A different & complex release from patti.
John Doe | 07/29/2005
(5 out of 5 stars)
"for some people, a lot of the songs on this album may be difficult to get into at first. people have a tendancy to get scared off by lengthy songs, but i'd advise you to really listen to what she's saying. there seems to be a theme of religion & doubt running through a lot of the songs, she says in dancing barefoot: "the plot of our life/sweats in the dark like a face/the mystery of childbirth/of childhood itself/grave visitations/what is it that calls to us?/why must we pray screaming?/why must not death be redefined?..."
PLEASE give this one a chance, once you get into it you won't regret it.
Disappointing, but has two necessary songs from Smith.
Bachelier | Ile de France | 03/03/2007
(3 out of 5 stars)
"Dancing Barefoot is worth the price of the album alone, but this difficult forth album has a rather trinomial reaction: cr*ppy songs, some listenable songs, and two great songs (Frederick, Dancing Barefoot). Unless you are a Smith fan this is skipable."
The fourth album
Pieter | Johannesburg | 07/10/2007
(4 out of 5 stars)
"After the spectacular Horses, Radio Ethiopia and Easter anything would have been a let-down and it was indeed slammed by the critics. I love the album, however, for its great songs. It has now been enhanced by the addition of two tracks.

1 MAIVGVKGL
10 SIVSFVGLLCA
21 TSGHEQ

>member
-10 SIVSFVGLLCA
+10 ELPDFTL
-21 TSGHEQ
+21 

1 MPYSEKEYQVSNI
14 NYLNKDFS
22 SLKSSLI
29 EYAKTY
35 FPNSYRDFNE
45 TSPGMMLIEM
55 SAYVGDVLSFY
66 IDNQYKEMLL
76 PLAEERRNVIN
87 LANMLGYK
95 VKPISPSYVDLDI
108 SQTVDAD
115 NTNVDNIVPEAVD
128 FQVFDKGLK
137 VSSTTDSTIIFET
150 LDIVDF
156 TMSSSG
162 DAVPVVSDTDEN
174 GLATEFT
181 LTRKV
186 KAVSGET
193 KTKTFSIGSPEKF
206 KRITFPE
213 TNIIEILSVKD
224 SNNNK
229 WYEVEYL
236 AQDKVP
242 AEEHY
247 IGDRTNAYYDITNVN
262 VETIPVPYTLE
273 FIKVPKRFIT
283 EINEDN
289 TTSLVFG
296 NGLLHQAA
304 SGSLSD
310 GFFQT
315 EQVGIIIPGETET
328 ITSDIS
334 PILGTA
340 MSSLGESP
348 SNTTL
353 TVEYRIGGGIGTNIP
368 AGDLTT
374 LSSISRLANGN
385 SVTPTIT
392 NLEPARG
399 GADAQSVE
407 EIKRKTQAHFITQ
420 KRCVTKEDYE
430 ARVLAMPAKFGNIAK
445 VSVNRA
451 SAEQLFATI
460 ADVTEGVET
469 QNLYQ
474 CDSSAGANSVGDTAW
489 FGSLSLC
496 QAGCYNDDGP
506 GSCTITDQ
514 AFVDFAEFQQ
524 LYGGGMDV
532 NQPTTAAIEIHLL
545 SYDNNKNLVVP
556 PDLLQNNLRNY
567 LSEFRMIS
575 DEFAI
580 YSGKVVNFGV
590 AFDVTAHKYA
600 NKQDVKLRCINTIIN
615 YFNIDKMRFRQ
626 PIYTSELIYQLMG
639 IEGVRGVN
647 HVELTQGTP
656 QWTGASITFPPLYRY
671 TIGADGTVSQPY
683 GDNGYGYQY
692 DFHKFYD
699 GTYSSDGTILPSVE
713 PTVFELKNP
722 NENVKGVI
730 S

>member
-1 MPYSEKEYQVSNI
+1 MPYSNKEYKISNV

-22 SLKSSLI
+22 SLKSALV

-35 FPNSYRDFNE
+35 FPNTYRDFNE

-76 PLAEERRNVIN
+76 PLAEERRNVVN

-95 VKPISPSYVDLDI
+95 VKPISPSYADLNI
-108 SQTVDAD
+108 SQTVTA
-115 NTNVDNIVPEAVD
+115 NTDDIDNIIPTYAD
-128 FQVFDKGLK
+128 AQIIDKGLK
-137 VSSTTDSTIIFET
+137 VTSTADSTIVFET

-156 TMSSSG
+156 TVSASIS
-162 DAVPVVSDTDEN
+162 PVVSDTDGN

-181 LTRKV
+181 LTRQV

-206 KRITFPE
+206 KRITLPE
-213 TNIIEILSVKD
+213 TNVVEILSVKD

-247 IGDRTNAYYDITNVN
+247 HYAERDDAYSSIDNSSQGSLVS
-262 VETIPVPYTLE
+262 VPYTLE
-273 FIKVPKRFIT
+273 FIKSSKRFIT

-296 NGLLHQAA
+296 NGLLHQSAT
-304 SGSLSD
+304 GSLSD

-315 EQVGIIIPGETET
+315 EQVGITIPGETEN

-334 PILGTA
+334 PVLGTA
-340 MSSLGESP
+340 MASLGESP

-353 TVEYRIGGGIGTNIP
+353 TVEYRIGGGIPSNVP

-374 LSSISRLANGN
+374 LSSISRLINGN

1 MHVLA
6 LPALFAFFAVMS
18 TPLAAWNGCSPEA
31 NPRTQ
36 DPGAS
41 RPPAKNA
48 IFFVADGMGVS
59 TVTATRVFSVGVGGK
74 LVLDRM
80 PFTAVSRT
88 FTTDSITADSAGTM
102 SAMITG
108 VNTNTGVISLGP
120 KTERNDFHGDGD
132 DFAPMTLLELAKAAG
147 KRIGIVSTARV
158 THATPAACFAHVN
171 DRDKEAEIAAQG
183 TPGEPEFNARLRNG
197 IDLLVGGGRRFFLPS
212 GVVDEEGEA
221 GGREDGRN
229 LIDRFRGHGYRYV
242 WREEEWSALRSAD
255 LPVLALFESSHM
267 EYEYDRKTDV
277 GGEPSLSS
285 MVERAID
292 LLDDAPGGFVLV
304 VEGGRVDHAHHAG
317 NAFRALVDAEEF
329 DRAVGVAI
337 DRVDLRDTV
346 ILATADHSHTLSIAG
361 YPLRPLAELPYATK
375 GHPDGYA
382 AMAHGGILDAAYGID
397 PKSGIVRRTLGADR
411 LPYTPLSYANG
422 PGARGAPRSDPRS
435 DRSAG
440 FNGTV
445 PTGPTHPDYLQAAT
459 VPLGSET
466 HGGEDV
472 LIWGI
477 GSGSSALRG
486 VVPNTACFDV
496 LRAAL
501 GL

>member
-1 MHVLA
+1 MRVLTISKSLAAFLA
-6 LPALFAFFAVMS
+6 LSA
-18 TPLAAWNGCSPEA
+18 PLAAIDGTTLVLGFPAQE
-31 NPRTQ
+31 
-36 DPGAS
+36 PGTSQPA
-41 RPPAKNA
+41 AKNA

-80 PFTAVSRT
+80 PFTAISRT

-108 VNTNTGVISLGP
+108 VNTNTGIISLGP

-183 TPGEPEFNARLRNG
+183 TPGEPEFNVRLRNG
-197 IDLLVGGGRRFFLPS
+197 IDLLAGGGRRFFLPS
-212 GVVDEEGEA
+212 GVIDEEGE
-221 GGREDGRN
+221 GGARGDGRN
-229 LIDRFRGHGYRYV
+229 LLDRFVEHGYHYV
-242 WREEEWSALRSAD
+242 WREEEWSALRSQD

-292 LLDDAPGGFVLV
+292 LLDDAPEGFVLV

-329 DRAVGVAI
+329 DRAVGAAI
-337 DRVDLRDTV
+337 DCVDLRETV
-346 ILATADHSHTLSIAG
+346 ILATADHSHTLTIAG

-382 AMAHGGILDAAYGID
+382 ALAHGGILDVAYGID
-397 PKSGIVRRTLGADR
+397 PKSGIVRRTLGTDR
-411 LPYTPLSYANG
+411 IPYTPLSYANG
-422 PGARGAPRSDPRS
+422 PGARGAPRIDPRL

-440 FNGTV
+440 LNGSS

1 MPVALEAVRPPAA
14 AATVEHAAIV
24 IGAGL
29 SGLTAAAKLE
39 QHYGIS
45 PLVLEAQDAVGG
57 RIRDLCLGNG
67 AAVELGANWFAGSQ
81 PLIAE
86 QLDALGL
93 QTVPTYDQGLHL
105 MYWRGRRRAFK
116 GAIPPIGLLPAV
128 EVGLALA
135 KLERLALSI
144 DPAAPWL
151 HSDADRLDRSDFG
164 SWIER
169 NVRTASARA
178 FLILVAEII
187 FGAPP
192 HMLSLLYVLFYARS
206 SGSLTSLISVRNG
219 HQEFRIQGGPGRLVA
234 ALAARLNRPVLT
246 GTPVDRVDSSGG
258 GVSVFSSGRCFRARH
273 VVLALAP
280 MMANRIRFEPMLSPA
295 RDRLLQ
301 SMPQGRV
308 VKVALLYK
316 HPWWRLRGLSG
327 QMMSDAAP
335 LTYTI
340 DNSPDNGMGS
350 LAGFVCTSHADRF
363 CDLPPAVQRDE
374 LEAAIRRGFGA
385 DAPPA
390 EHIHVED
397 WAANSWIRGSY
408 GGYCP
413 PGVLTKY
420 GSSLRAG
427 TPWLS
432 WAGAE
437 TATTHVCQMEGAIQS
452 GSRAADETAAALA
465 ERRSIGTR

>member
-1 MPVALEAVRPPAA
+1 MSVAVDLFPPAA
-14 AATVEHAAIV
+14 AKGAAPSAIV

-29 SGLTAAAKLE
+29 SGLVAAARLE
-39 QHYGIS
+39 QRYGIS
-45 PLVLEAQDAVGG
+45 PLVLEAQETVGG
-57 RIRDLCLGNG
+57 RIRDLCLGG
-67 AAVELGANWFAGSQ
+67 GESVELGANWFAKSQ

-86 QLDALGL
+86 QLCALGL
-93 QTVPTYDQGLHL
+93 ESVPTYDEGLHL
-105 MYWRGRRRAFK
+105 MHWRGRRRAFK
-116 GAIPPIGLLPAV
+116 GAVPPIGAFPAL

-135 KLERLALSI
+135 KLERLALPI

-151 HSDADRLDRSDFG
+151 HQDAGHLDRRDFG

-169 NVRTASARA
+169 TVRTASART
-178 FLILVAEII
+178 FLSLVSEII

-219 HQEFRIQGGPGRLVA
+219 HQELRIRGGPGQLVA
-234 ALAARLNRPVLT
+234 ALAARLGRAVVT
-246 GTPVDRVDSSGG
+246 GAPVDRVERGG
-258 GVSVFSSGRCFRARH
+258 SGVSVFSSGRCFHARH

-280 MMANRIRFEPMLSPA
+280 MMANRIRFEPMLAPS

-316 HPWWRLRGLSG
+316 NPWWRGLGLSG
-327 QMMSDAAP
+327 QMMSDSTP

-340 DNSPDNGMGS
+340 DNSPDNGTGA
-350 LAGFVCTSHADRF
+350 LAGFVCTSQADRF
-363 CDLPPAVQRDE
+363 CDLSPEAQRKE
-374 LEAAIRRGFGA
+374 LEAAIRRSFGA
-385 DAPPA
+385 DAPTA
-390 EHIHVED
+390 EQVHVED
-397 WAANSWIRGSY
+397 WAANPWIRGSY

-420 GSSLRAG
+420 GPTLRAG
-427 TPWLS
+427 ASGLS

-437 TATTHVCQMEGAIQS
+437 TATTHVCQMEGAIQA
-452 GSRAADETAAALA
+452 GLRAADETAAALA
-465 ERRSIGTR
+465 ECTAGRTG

Frederick is a poetic number with a lovely, hummable melody in the vein of Because The Night. Dancing Barefoot is more experimental and rather haunting with an interesting tribal rhythm, whilst So You Wanna Be A Rock 'n Roll Star is a spirited version of the classic and Hymn a fragile lullaby with Patti accompanying herself on a harp - it reminds me of The Jackson Song on Dream of Life.
The highlight of the album is Broken Flag, a solemn but powerful dirge about courage in adversity, celebrating some early American heroine. The title track Wave is a spoken word delivery with gulls and ocean sounds and doesn't appeal to me at all.
I would say this album is essential for fans but not the correct entry point for someone just starting to investigate the talented Ms Smith. When it was released, the critics were unnecessarily harsh - it has stood the test of time very well.